January 7, 2013; Source: Reuters

On Friday, the Supreme Court denied to take up a case brought by nonprofit groups Veterans for Common Sense and Veterans United for Truth Inc. The veterans’ nonprofit groups claim that the U.S. Department of Veterans Affairs (VA) is breaking applicable law by failing to process combat veterans’ mental health claims in a timely manner (and/or wrongly denying other claims). The groups say the VA is often taking years to respond and that this is contributing to an epidemic of suicides.

In 2011, a federal appeals court ruled in support of the plaintiffs, finding that the VA had demonstrated “unchecked incompetence” in reviewing claims and ordering the VA to completely reform its mental health system. About one year later, in May of 2012, the Ninth U.S. Circuit Court of Appeals overturned that earlier ruling and stated that such reforms must come about via legislation, not via a court decision. Now that the Supreme Court has denied the petitioners’ request for a hearing, that Ninth Circuit decision is the final word on the matter (unless Congress takes up the issue with new legislation).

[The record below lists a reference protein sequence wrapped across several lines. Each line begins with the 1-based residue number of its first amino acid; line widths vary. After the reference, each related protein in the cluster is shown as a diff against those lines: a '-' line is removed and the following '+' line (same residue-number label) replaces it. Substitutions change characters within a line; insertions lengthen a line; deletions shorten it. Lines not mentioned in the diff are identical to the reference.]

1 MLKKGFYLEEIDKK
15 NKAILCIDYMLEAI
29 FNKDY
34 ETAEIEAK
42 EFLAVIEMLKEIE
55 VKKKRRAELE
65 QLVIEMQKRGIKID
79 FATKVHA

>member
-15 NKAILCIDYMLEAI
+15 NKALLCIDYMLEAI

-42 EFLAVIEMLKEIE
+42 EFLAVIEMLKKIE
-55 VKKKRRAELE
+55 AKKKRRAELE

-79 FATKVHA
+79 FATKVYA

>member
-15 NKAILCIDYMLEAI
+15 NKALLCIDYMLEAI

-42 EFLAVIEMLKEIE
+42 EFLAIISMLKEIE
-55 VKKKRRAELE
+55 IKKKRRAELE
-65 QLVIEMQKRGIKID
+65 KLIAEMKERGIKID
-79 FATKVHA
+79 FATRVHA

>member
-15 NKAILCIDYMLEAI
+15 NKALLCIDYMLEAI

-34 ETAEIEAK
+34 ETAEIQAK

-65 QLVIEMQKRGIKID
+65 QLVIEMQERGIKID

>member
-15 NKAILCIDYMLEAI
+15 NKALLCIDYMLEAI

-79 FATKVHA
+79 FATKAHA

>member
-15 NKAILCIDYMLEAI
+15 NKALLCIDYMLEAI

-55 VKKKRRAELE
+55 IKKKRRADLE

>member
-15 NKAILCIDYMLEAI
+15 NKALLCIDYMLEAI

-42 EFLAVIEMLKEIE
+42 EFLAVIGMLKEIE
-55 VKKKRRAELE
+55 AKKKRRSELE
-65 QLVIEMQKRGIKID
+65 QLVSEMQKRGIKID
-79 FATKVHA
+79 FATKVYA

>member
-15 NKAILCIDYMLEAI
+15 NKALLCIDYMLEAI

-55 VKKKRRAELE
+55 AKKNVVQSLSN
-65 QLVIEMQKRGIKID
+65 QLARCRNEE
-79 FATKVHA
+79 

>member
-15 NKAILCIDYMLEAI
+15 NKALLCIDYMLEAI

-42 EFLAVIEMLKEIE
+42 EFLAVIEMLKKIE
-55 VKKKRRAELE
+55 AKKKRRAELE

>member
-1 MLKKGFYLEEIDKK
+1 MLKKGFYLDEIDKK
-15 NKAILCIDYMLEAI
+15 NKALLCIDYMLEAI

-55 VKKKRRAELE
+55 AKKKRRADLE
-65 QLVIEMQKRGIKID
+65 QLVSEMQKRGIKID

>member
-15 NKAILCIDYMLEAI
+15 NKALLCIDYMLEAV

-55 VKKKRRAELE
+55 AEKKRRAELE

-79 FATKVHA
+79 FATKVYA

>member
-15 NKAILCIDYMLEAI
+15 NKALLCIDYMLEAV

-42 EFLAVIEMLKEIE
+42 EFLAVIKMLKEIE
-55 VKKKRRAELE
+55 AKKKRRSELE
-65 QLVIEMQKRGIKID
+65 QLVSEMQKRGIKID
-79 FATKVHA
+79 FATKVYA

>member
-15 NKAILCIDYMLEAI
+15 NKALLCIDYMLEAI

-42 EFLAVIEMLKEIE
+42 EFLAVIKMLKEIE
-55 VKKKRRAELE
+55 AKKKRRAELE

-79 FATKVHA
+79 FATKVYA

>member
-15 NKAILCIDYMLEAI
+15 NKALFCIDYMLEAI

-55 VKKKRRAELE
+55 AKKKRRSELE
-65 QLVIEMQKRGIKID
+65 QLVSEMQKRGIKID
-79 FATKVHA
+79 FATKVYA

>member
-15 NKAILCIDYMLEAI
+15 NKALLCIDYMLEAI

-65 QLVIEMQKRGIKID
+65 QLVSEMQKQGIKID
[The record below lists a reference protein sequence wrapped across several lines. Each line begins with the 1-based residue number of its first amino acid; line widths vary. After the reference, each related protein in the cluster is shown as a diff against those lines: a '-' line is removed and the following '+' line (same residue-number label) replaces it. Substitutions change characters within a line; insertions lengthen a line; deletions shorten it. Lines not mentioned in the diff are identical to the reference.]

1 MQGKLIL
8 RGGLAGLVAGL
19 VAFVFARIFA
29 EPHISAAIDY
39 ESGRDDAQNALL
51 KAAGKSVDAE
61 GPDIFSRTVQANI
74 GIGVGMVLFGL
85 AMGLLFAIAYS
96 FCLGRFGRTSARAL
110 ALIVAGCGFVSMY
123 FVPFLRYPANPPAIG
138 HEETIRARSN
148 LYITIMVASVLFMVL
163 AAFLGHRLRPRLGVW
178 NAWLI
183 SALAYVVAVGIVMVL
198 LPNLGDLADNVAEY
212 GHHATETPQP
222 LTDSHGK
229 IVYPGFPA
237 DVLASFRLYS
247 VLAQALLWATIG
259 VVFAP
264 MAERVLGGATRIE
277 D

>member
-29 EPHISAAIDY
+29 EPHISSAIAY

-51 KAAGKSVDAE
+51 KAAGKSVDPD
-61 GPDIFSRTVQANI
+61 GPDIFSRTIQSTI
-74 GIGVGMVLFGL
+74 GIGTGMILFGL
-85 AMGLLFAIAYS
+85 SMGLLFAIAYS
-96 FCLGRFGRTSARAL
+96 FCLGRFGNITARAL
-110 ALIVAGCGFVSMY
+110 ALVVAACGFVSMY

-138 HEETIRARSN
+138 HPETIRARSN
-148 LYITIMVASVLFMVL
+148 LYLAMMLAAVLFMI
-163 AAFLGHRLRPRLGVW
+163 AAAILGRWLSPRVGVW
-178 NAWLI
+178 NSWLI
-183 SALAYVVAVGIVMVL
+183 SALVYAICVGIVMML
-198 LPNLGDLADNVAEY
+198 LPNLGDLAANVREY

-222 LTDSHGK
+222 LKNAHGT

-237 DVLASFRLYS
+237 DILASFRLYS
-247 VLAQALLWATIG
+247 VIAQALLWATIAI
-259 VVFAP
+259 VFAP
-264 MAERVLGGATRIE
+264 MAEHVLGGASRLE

What gives? The U.S. Department of Justice, which represented the VA, may have correctly argued the technical dictates of the law and persuaded the Supreme Court to deny the nonprofit groups a hearing, but certainly neither the president nor Congress has addressed this incomprehensible rash of veteran suicides. Can either be expected to do so given the current political deadlock in Washington?

In the view of some veterans’ advocates, our system of checks and balances has failed those servicemembers returning home with major mental health disabilities rather than honoring their sacrifices. Incredibly, this is despite the fact that the VA itself is front and center in sounding the alarm at the rate of suicide among veterans, which amounts to an astounding 6,500 per year, 18 per day, or one every 80 minutes—or roughly one out of every five suicides in America. According to VA Secretary Eric Shinseki, “five of those 18 [veterans who commit suicide every day] are under VA care at the time they take their lives.”

If the Supreme Court won’t mandate that the VA improve its record on mental health services for combat veterans, will Congress and the president? NPQ welcomes your voice on this important matter. –Louis Altman